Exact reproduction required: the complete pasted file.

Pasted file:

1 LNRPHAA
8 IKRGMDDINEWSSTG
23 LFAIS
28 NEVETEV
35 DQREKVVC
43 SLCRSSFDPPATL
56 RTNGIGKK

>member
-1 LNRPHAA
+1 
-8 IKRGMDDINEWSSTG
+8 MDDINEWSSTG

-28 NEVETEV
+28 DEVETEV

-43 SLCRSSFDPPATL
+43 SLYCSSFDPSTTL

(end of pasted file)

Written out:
1 LNRPHAA
8 IKRGMDDINEWSSTG
23 LFAIS
28 NEVETEV
35 DQREKVVC
43 SLCRSSFDPPATL
56 RTNGIGKK

>member
-1 LNRPHAA
+1 
-8 IKRGMDDINEWSSTG
+8 MDDINEWSSTG

-28 NEVETEV
+28 DEVETEV

-43 SLCRSSFDPPATL
+43 SLYCSSFDPSTTL